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Some notes for running `login-with` locally.

Here are some notes for playing around with login-with locally.

login-with assumes that it will be accessed over https. Since we are just playing around with it, we want to run it locally. We don't want to mess with setting up nginx as a reverse proxy.

We can use socat as a quick reverse proxy.

First, we need to create a certificate socat can use. (Ideally, socat would create a certificate for us every time it runs, but it doesn't look like that functionality exists...) openssl is used to create the ceritificate:

$ openssl req -new -x509 -days 365 -nodes -out cert.pem -keyout cert.key

This creates the files cert.pem and cert.key.

You can pass these files to socat:

socat -vv openssl-listen:3433,reuseaddr,fork tcp4:localhost:3000

This sets up socat so it listens on port 3433 for SSL connections, unwraps the SSL, and forwards the connection to localhost port 3000.

Now, we need to make sure that login-with is listening on port 3000. Run it with docker:

$ docker run -i -t --rm -p 3000:3000 \
    -e NODE_ENV=production \
    -e LW_SUBDOMAIN= \
    -e LW_SESSION_SECRET=foobar \
    -e LW_JWT_SECRET=foobarbaz \
    -e LW_TWITTER_CONSUMERKEY=lTxxxxxxxxxxxxxxxxxxxUhC \

The above assumes that we are actually running on a machine with IP address It is also making docker expose port 3000 on the local machine. (We saw this earlier in the socat command.)

The LW_TWITTER_* values come from creating an application on Twitter. You need to go to Twitter's developer console to create these. LW_SUBDOMAIN is normally the subdomain where login-with is running from.

Now that socat and login-with are both running, we can try accessing login-with in the browser:

$ firefox ''

Here is the application flow:

  1. Connect to login-with.

  2. login-with redirects to the Twitter authentication API. Something like the following:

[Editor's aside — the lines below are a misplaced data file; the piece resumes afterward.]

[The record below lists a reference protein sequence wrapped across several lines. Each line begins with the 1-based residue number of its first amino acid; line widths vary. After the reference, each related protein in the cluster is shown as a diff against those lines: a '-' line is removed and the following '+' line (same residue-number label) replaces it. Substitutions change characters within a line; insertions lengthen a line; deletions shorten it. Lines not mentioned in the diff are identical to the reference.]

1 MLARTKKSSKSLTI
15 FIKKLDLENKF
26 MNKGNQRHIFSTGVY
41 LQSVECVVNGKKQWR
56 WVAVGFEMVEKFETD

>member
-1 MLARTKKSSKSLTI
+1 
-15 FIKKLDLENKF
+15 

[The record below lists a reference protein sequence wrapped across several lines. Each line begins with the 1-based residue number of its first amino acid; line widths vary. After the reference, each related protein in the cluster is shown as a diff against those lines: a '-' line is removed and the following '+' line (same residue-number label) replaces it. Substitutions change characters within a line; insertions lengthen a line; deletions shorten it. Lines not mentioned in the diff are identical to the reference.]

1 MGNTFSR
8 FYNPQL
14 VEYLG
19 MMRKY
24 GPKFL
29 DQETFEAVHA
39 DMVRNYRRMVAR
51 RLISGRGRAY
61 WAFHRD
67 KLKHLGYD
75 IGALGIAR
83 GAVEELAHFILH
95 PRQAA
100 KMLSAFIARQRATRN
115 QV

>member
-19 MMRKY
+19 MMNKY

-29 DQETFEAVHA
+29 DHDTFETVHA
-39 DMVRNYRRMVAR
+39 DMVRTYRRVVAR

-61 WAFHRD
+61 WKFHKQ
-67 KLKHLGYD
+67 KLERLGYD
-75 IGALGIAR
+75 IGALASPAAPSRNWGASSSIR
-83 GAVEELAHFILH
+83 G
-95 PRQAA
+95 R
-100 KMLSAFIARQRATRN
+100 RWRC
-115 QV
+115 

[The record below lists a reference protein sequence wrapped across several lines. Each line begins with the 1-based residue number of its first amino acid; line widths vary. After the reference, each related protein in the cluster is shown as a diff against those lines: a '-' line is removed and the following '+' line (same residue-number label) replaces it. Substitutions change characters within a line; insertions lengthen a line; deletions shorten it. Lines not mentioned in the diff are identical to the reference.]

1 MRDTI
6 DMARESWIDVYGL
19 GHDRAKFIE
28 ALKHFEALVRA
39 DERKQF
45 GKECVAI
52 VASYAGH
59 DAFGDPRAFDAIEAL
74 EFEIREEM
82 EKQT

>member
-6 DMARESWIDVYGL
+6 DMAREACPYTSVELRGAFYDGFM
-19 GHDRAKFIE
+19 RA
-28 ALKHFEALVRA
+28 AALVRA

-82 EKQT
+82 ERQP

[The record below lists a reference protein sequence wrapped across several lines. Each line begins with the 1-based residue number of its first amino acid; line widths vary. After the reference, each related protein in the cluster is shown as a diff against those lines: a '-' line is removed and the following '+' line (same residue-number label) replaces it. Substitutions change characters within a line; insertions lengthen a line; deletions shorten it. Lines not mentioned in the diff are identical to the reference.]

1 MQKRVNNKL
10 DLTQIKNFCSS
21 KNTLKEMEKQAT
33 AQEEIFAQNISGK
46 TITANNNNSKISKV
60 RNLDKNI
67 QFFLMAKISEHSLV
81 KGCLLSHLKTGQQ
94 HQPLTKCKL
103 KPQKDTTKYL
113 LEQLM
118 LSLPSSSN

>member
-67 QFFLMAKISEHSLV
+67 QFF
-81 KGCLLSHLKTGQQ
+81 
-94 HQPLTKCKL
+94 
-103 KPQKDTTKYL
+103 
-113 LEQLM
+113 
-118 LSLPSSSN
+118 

3. If you authorize the application, you get redirected back to login-with (well, actually socat).

    The request looks something like the following:

    GET /twitter/callback?oauth_token=P6XXXXXXXXXXXXXXXXXXXXXXX78U&oauth_verifier=sdwqxxxxxxxxxxxxxxxxxxxxxxxxxPi HTTP/1.1
    User-Agent: Mozilla/5.0 (X11; Linux x86_64; rv:52.0) Gecko/20100101 Firefox/52.0
    Cookie: connect.sid=s%3AxxxxxxxxxxxxxxxxxxxxxxxxxxxxxxxxxxxxxxxxxxxxxxxxxxxxxxxxxxxxxxxxxxxxxxxxxxxxxxxxxxtB9I
    Upgrade-Insecure-Requests: 1
  4. login-with then redirects you to the URL you specified in the success query parameter. The repsonse looks like this:

    HTTP/1.1 302 Found
    Set-Cookie: jwt=eyJ...Fso; Max-Age=864000; Domain=.168.56.22:3433; Path=/; Expires=Sun, 22 Apr 2018 07:09:27 GMT; HttpOnly; Secure
    Set-Cookie:; Max-Age=864000; Domain=.168.56.22:3433; Path=/; Expires=Sun, 22 Apr 2018 07:09:27 GMT; Secure
    Vary: Accept\r
    Content-Type: text/html; charset=utf-8\r
    Content-Length: 94\r
    Date: Thu, 12 Apr 2018 07:09:27 GMT\r
    Connection: keep-alive\r

You can see in this last step that login-with adds two cookies. One is called jwt and the other is called profile.

The information in the jwt cookie is as follows:

token:	314...g3
tokenSecret:	gdU7...5Y
profile.username:	mytwitteruser
profile.provider:	twitter	mytwitteruser
iat:	1523577889

This is only available over HTTPS.

The profile cookie is JSON-encoded. It lists simple things like the username, etc. This can be accessed from JavaScript.

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